We have spent the first weeks of the New Year undertaking a stocktake of the critical policy issues in financial services to help us plan our work and target our campaigning activities.
Below we summarise what we think are the major issues facing consumer groups, policymakers, regulators and, of course, households. There is a dedicated page with links to ‘mini-essays’ explaining why we think these are major concerns – please see the main page Financial services priorities – 2015 and beyond for more detailed explanations.
We would welcome any feedback and are keen to hear from organisations who are interested in exploring ways of working together to tackle these major problems. We are also keen to hear from potential sponsors who might be interested in funding further work on these issues.
It is only fair to acknowledge that progress has been made in ‘retail’ financial services – particularly in terms of cultural and behavioural change in some areas and amongst certain individual financial institutions. But, of course, there is much still to be done and new risks continually emerge. Progress has been very slow on some issues so a renewed effort is needed in 2015. There are a number of issues where the problems are so daunting that these cannot be fixed in one year – but work needs to begin to prevent any further deterioration in consumer detriment. There are also a number of issues on which we need to maintain constant vigilance and be alert to potential crises or risks and events that threaten to reverse progress already made.
The major categories are: consumer issues; major public policy issues; wholesale and institutional market issues; external threats to financial inclusion; and consumer policy theory.
There is a wide range of specific consumer issues which we could choose from given the sheer size of our financial services industry and the number of customers (existing and potential). But the issues we think merit the most attention in the near-medium term are as follows:
- Protecting consumers from the fall-out from the pensions free-for-all
- Access to fair and affordable credit
- Building financial resilience and long term financial security
- Access to banking
- Cybercrime and financial fraud
- Socially useful financial innovation – research and development
For more detail on these issues please see: Consumer issues
Major public policy issues
In addition to the specific consumer issues highlighted above, we have identified a number of major public policy issues which require a much greater degree of analysis and coordinated interventions from the state, regulators, civil society, and the financial services industry. These are:
- Access to affordable, good quality housing
- Income and pension security in an age of economic uncertainty
- Funding long term care
- Income in retirement – asset decumulation
For more detail on these issues please see:major public policy issues
Institutional financial market issues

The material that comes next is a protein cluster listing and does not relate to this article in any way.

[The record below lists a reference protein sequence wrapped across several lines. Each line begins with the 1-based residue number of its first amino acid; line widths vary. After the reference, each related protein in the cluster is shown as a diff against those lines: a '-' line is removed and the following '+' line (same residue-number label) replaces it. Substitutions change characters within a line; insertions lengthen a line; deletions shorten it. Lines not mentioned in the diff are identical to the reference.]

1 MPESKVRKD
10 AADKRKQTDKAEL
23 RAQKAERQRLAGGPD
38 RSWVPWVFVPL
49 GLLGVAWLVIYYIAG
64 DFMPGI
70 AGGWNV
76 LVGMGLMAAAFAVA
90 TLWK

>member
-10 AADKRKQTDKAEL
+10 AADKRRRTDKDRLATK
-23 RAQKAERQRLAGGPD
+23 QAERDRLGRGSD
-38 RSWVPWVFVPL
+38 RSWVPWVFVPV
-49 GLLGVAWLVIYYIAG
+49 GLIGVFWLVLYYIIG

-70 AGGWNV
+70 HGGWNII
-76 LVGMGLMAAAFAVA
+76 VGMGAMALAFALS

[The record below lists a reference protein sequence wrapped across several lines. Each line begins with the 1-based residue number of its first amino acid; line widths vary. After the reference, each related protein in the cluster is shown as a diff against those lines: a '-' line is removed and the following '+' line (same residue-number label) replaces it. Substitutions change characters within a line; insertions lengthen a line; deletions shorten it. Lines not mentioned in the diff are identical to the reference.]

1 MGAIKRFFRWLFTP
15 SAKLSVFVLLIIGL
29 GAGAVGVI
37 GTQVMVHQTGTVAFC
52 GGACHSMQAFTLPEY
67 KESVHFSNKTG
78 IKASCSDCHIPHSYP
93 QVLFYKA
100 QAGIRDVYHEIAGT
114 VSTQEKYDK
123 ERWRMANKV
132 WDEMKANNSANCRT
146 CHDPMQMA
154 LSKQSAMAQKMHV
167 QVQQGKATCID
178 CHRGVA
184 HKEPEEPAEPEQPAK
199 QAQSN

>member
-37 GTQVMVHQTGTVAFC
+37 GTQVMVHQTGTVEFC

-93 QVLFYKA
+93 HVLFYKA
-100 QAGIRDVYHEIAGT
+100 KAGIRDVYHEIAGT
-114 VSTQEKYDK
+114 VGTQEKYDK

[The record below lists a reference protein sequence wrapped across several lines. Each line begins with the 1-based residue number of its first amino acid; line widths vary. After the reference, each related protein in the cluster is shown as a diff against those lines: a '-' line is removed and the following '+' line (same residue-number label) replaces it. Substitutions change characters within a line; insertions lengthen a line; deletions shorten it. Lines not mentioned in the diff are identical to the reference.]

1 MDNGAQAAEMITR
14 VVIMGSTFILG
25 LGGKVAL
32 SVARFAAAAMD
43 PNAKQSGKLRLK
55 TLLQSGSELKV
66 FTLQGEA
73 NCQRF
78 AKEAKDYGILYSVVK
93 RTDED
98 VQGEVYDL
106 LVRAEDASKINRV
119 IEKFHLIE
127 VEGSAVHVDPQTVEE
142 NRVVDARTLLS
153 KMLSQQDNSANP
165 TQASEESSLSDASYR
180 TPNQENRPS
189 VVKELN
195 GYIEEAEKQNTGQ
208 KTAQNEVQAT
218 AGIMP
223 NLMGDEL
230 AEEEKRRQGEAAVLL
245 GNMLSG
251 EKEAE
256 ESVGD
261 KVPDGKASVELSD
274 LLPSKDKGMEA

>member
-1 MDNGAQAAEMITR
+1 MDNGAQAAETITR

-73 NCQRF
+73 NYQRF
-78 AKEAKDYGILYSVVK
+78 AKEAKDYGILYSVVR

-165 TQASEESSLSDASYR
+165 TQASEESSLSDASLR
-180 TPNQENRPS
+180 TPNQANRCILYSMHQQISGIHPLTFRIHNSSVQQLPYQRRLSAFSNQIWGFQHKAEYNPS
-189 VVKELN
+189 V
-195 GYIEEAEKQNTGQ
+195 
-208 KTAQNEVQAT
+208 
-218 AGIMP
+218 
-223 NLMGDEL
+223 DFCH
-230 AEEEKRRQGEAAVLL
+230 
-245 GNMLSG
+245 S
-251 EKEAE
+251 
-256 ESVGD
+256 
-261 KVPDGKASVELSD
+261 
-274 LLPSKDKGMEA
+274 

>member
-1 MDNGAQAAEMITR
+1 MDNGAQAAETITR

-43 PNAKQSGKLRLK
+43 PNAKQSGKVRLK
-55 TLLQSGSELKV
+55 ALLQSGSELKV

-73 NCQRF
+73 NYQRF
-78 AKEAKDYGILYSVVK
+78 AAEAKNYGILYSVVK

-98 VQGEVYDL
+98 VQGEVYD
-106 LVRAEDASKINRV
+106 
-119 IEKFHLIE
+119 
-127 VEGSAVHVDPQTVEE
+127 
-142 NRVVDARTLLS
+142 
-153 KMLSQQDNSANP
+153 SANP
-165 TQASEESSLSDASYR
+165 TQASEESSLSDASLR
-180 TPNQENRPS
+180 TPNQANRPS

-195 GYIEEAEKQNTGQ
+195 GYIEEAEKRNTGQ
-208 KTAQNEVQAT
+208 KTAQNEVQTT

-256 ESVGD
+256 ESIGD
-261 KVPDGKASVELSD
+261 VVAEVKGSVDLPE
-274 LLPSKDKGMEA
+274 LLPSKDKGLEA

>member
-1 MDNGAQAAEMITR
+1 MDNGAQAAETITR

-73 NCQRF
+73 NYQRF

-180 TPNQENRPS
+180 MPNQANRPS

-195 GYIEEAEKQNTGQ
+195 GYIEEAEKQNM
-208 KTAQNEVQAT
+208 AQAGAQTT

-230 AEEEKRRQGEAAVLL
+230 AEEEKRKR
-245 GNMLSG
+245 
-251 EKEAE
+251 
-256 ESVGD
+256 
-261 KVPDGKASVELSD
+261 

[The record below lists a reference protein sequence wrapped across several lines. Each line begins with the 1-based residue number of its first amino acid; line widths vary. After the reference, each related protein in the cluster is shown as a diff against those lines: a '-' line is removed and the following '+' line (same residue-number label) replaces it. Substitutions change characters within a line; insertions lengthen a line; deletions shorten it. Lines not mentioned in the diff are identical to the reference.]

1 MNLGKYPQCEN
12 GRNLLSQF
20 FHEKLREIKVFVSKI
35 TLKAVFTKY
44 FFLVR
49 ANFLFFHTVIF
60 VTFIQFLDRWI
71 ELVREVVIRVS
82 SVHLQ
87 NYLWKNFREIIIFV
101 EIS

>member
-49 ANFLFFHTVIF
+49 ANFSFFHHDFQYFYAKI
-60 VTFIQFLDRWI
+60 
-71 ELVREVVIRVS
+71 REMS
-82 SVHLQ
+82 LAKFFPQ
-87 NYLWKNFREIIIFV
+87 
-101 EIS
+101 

Most of our work relates to retail financial services and financial exclusion. But our own research suggests that the cost to society of market failure in the hugely important wholesale and institutional financial markets that make up the wider financial system is much greater than the cost of failure in retail financial services. Moreover, this market failure is transmitted through the supply chain to affect households and the real economy. Reforming wholesale and institutional financial markets so they work better for society should be a priority. However, civil society groups have largely been absent from the big debates on the role and efficiency of these markets. So we have included three issues which we think civil society organisations could influence in the near terms. The three core issues are:
- Value destruction in the asset management/ pension fund industry
- Inefficient financial intermediation/ resource allocation and the real economy
- Financial networks and system resilience
For more detail on these issues please see: institutional financial market issues
In terms of our wider priorities, we will return to the wholesale and institutional markets at a later date.
External threats to financial inclusion
Rather than levels of financial inclusion and provision improving in the UK, we have very real fears that a confluence of major socio-economic, demographic, commercial and financial market and technological forces and trends will exacerbate problems and make it more difficult for vulnerable households to meet their core financial needs. Before we develop appropriate responses, we need to understand these forces and trends and what’s at stake. The key issues are:
- The role of ‘Big data’ and potential abuse of financial information
- The impact of the new economic and financial reality on financial services business models
- Legacy business models and transition risks
For more detail on these issues please see: external threats to financial inclusion
Rethinking consumer policy theory
In addition to dealing with specific policy issues such as financial exclusion, housing and long term care we think there is a real need to change the way we understand market failure and develop financial services policy – this may not seem an obvious problem but unless we change the way we develop theories to explain why markets fail and make policy we are condemned to repeat the mistakes of the past. To help us do this, we think there are three key issues to be confronted:
- Is rolling back the state a false economy – accounting for private sector replacement of public services
- The need for a new consensus between the state, civil society and financial sector to tackle chronic financial exclusion and underprovision
- Rethinking competition policy and financial innovation
For more detail on these issues please see: consumer policy theory